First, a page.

Wednesday, November 09, 2005

Ripen Your Writing

A growing number of my students have come to me lately, wondering why their work is steadily rejected. These are good writers, careful proofreaders, and they’re enthusiastic about their work.

Their opinions on the matter mostly consist of:

1) I suck.

2) Too many people are writing and submitting; I don’t have a chance in hell unless I know somebody.

Both of those are not correct.

First of all, what’s “good” and what’s “bad” is subjective, once you get past sloppy writing, lousy spelling and careless grammar. There are thousands of stories that long to be told and thousands of ways to tell them. Human beings have an insatiable need for stories, and have since Bards traveled around singing histories around campfires. There’s always room for a well-told story.

I know the work of these concerned students. They do good work. And, because of the vast variety of personal points of view held by publishers and editors, it takes a good bit of work to find a good match, but it can be done.

So why are these good writers getting rejected?

Because they’re sending in early drafts instead of completed work.

I challenged several of them recently, and the process for the rejected work is the same:

Writer gets excited about a new idea.

Writer gushes out idea; sags in the middle, picks back up and forces through.

Writer skims over the work, catches grammar and spelling errors, changes a phrase here and there, prints a clean copy, and sends it out.

Writer is rejected.


Because the work is not yet finished.

There are very few writers who can do one quick pass over a first draft and have something that’s saleable. You are still to close to the work, too caught up in the excitement and the love affair of creation to be able to sit back and look at it with any sort of objectivity.

So what should the writer do?

Stick it in a drawer for two weeks to two months and go work on something else.

Obviously, if there’s a deadline attached and you wrote the piece the day before the deadline, this won’t work. We’ve all done it; we’ve all cringed. Sometimes, we even get away with it. Often, we don’t. The process can be truncated, once you have plenty of experience.

But, if you’re not on an official, paying deadline . . .put it away.

Work on something else.

Come back to it when you can read it as though it was written by someone else.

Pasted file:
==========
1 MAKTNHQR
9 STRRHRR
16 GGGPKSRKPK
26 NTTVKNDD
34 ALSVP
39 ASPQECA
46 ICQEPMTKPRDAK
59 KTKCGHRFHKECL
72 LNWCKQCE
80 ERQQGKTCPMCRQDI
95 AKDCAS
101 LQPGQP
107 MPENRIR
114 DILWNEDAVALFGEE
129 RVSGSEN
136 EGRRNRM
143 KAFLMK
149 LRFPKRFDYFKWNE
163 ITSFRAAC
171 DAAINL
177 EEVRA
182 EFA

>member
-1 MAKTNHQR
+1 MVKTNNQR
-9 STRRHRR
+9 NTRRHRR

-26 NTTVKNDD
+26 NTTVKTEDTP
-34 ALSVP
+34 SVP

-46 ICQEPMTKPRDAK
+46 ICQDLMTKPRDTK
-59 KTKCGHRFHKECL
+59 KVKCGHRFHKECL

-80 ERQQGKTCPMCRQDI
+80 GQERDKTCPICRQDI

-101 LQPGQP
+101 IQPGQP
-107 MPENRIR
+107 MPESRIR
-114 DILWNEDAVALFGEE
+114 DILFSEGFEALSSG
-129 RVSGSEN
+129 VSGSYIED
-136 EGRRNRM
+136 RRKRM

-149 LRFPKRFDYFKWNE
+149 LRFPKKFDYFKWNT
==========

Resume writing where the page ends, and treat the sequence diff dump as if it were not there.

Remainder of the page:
Then and only then will you be able to truly see what works and doesn’t work. Then you can work on another draft. Maybe several other drafts. A few more drafts down the line, you can show it to your Trusted Readers – and then go back and do yet another draft.

Now it’s ready to be sent out. And now, when an editor or publisher receives it, it is less likely to get a rejection. It’s seasoned, it’s ripened, it’s improved with age.

This is not the only way to write, and yes, there are some writers who work through their drafts slowly and methodically and turn out a perfect first or second draft. “Slowly” and “methodically” are the keys, and sometimes it takes years to produce a finished work. Most of those writers have solid track records, with years of experience and a string of novels in which they’ve honed their process.

If you’re close to the start of the career, don’t shoot yourself in the foot, burn needless bridges, and use the clichés I’m using here that are sure to get your work rejected. Remember, if you pummel an editor with a flurry of early drafts, hoping that this one will be accepted, all you do is annoy the editor. The editor needs to see growth from piece to piece, and needs to see that you’re doing everything in your power to make it the best, most complete, well-written piece it can be. Take the time to craft the work. Send out your best version of the work – even if it takes months or years to achieve.

Work on new projects as drafts ripen. Always have something to write, something to edit, and something in the drawer fermenting. Keep the creativity in motion, but don’t shoot it out before its time.

A half-baked pie is not going to win the top prize at the County Fair. A half-baked novel is not going to win a contract.


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